Image 20160907 25237 10n0gne.jpg?ixlib=rb 1.1

The history behind Philippine President Duterte’s Obama insult

Philippines President Rodrigo Duterte. Jorge Silva/Reuters

The history behind Philippine President Duterte’s Obama insult

Philippine President Rodrigo Duterte speaks his mind. He does not back down.

Some believe he took his plain speaking too far this week before leaving the Philippines for a summit in Laos.

Reporters asked how Duterte intended to answer President Obama’s concerns over the more than 1,300 drug suspects killed over the past two months in Duterte’s anti-drug campaign. Using a well-known Tagalog obscenity, the Phillipine president called Obama a son of a bitch.

The U.S. responded by canceling a previously arranged official meeting between the two heads of state, although the two men did share an amiable exchange at the summit following Duterte’s comment.

While many are amused by these theatrics, they raise an important question: Why would the Philippine president risk alienating an important and generous ally? This is particularly curious due to the Philippines’ recent public spat with China over activities in the South China Sea – a fight the U.S. could help Duterte maneuver.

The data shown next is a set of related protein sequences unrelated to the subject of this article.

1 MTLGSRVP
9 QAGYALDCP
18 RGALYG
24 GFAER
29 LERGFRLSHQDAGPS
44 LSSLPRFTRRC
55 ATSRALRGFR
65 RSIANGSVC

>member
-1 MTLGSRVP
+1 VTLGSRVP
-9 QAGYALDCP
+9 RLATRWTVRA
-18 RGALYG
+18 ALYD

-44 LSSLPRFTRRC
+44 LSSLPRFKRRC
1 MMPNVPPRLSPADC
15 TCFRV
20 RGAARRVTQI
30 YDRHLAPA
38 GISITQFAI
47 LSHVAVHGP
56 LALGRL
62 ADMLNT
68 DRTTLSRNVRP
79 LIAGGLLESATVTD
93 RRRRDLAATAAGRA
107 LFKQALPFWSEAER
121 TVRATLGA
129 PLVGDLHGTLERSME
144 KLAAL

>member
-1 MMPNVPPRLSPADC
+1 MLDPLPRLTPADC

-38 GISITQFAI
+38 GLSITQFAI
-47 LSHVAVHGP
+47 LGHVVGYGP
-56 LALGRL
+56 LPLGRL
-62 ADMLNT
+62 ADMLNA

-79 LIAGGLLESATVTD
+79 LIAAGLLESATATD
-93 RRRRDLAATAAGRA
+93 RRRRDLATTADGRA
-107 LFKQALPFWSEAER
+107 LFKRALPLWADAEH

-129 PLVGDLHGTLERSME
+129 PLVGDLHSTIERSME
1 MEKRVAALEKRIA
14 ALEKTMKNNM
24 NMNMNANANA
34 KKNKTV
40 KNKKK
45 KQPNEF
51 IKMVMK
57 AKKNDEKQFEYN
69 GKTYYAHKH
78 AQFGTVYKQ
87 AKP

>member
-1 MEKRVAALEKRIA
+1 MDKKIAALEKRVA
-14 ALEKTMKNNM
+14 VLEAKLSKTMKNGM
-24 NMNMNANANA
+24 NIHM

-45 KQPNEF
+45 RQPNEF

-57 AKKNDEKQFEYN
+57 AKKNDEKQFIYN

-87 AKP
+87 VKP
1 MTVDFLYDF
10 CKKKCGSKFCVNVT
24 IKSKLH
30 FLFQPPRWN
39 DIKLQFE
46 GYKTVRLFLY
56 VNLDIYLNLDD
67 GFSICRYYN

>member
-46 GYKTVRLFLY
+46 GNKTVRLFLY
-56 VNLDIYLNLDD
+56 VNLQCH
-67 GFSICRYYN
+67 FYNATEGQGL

Born and raised in the Philippines, I have spent my career in the U.S. studying and writing about the Southeast Asian country. While President Duterte’s comments may be a surprise to many, his words are not particularly shocking for Philippine watchers who understand the colonial history of this island nation.

Pope, president and ambassador

Within the past year, President Duterte has spoken ill of Pope Francis and labeled the U.S. ambassador Philip Goldberg a “gay son of a whore.” Several weeks ago he threatened to take the Philippines out of the United Nations. In a seeming change of mood, he also praised the United Nations Convention on the Law of the Sea when it recently sided with the Philippines in its loud public claim against China’s activities in the South China Sea.

Duterte may not be popular around the world, but he is a superstar at home, enjoying an unprecedented 91 percent approval rate among Filipinos. It seems he has the pulse of his nation.